The book covers his transition from an American living in the UK (land of Uck, as one bemused US citizen called it – United Kingdom, or Britain as most people know it) to his travel back to his birth land and his family. Casey spent a long time in the UK and married a Brit so his change of residence has not been easy, from the beginning of his attempts to get his wife, the long-suffering Wendy, the correct entry requirements for the US. The beginning of the book relates the kind of irritating bureaucracy that annoys most of us – but it is done in such an amusing way the reader is left smiling in disbelief at the antics of ‘jobsworths’ (as in ‘It’s more than my job’s worth to help you’) and the frustrations of red tape regulations.
As a Brit I was fascinated by insights into the American way of life in Minnesota and Casey’s portrayals of his family and the adjustments everyone had to make to live together amicably. What comes across very strongly is that despite the physical and emotional difficulties inherent in their new roles as carers/dependants, the bond of love and care within the family is an unstoppable force that overcomes all obstacles. The tale is ultimately one of upliftment and affirmation of life that makes this book endearing, enlightening and a thoroughly good read.

Other parts of the book cover subjects such as a comparison between US and UK health care systems, the practice of giving service tips, obesity, the justice system and racism – but just when you think the chapter is becoming serious there’s that quirky, satirical humour again to lighten the mood. A delightful, fun read with some serious comments put forward along the way. It shows off Casey’s talent and confirms that he is an author to watch because I have no doubt there is more to come from this intriguing author.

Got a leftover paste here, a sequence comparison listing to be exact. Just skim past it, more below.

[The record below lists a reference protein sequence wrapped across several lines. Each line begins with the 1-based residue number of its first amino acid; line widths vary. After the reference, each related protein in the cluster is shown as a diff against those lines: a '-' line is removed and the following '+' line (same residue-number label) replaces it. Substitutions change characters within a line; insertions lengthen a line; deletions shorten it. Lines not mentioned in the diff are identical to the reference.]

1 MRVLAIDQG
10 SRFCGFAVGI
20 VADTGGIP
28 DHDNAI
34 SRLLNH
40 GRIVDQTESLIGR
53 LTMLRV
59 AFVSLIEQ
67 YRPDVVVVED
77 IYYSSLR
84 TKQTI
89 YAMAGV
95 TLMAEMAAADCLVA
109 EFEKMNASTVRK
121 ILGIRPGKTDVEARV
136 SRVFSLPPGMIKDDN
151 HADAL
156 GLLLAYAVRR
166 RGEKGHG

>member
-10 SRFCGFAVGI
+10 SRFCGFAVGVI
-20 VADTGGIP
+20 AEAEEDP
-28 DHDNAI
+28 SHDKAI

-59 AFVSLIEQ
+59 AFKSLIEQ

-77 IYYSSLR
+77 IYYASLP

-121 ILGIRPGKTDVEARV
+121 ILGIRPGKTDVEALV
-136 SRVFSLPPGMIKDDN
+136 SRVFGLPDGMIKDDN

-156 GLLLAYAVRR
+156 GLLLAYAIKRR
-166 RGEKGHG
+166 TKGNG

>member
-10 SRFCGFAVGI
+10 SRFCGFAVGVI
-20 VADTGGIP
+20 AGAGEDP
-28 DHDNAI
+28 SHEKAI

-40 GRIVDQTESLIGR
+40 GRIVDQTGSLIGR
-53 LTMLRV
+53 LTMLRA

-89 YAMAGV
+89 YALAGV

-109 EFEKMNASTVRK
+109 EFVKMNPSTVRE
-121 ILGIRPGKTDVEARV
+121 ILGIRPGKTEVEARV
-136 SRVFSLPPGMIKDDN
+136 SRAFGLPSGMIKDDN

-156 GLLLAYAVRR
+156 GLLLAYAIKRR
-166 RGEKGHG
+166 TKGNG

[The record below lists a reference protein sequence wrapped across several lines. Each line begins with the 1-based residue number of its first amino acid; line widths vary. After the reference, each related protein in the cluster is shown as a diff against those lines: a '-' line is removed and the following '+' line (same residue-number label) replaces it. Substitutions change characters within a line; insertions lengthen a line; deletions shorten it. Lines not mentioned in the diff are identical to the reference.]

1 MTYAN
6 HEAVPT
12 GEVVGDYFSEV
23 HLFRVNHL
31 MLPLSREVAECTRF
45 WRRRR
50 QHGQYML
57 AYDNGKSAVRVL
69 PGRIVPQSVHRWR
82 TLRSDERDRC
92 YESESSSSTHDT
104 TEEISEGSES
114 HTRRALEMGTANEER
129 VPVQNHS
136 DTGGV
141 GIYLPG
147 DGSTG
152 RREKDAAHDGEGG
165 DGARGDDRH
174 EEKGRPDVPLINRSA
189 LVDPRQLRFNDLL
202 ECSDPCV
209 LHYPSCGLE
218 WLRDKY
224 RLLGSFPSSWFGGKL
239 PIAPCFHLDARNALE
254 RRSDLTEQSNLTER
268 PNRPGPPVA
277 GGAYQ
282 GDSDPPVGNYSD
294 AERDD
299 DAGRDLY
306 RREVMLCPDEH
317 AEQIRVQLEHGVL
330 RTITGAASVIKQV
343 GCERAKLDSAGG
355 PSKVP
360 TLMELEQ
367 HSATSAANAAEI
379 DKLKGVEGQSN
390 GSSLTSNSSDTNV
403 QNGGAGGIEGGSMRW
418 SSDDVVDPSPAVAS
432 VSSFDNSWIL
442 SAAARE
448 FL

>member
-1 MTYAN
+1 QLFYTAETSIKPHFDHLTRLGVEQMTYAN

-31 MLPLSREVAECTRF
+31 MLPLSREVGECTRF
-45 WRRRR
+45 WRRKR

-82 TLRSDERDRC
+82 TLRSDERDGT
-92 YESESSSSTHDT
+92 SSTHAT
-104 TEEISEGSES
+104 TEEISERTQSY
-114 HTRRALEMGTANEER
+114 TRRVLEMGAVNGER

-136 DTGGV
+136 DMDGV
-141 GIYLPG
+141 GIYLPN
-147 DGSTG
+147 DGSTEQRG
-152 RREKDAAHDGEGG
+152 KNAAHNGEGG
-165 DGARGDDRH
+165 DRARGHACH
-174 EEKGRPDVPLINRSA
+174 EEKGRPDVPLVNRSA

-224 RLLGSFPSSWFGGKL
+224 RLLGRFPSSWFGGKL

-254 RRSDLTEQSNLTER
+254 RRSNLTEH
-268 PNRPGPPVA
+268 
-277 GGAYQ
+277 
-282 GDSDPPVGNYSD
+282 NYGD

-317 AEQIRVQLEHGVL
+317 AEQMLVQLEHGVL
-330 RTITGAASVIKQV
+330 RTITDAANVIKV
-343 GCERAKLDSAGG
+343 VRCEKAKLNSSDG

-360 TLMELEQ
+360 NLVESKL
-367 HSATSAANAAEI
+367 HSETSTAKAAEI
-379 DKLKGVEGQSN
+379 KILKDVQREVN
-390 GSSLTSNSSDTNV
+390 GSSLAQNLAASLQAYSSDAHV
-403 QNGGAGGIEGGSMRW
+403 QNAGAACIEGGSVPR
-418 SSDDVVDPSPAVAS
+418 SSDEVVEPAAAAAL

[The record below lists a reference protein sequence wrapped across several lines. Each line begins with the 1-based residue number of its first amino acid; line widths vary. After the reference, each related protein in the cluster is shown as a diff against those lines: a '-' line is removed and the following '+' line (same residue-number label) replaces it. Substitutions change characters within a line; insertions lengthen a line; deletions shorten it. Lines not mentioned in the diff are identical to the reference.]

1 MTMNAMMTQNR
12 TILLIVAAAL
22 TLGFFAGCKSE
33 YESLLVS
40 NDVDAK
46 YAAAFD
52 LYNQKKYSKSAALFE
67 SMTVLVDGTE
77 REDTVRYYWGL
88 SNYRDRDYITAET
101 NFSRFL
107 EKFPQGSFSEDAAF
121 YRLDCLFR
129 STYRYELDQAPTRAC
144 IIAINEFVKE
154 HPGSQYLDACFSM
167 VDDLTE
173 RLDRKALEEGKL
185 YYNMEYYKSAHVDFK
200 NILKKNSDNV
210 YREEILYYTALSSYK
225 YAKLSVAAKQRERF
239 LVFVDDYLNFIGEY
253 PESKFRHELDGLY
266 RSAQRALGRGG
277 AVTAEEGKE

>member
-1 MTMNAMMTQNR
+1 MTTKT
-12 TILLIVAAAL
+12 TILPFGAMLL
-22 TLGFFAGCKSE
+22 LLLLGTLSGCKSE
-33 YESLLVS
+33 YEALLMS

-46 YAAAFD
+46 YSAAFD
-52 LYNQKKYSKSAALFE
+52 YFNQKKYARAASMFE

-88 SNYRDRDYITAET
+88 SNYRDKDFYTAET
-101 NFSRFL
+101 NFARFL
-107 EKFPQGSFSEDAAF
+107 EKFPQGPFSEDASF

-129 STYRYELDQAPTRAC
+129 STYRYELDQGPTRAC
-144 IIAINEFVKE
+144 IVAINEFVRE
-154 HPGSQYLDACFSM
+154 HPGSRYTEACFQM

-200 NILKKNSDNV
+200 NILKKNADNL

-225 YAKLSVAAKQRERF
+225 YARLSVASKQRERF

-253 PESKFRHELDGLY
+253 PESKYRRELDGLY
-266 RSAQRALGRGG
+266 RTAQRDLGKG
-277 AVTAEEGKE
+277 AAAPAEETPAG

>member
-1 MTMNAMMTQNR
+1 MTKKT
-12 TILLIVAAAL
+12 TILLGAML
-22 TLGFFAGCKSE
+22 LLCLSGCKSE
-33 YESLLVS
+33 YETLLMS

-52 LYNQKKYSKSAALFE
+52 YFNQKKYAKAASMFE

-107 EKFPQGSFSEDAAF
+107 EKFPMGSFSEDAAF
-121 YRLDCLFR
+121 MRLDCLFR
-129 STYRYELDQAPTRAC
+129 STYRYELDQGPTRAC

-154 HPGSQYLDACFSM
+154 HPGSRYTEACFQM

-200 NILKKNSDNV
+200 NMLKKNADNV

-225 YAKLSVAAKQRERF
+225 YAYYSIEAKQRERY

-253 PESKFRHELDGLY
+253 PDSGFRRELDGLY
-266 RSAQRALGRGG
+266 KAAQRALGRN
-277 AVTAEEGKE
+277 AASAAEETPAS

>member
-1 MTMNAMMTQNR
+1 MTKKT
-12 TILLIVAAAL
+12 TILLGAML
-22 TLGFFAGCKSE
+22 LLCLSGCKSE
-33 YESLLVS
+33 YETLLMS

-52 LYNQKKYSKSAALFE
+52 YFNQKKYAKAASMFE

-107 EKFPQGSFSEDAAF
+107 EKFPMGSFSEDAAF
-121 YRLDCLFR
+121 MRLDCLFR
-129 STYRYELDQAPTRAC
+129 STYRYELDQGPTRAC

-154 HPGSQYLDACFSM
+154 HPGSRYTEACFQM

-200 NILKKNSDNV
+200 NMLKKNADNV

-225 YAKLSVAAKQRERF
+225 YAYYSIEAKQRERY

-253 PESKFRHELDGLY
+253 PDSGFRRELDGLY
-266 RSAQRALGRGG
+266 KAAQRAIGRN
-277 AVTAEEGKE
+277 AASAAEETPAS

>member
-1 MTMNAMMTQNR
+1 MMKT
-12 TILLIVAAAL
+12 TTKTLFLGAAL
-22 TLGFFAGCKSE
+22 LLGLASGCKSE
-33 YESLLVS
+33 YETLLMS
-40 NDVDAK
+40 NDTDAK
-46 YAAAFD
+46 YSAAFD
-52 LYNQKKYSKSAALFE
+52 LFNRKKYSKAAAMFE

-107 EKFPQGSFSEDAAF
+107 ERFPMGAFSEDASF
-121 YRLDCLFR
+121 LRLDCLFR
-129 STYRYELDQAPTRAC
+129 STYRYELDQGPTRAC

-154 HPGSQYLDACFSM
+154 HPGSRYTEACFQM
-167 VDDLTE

Marware Vassen Kindle Cover, Purple  [will only fit Kindle Paperwhite (5th and 6th Generation), Kindle (5th Generation), Kindle Touch (4th Generation) and Kindle (7th Generation)]
Marware Vassen Kindle Cover, Purple [will only fit Kindle Paperwhite (5th and 6th Generation), Kindle (5th Generation), Kindle Touch (4th Generation) and Kindle (7th Generation)]
Price: £14.99

5.0 out of 5 stars Great for reading comfort as it protects the Kindle from ..., 19 Aug 2014
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Great for reading comfort as it protects the Kindle from scratches. The cover is strong and the Kindle fits perfectly inside it. Would recommend this to anyone looking for a hardwearing Kindle cover.


Vax C89-P6-B Power 6  Bagless Cylinder Vacuum Cleaner
Vax C89-P6-B Power 6 Bagless Cylinder Vacuum Cleaner

2.0 out of 5 stars Problems with product, bad customer support, 19 Aug 2014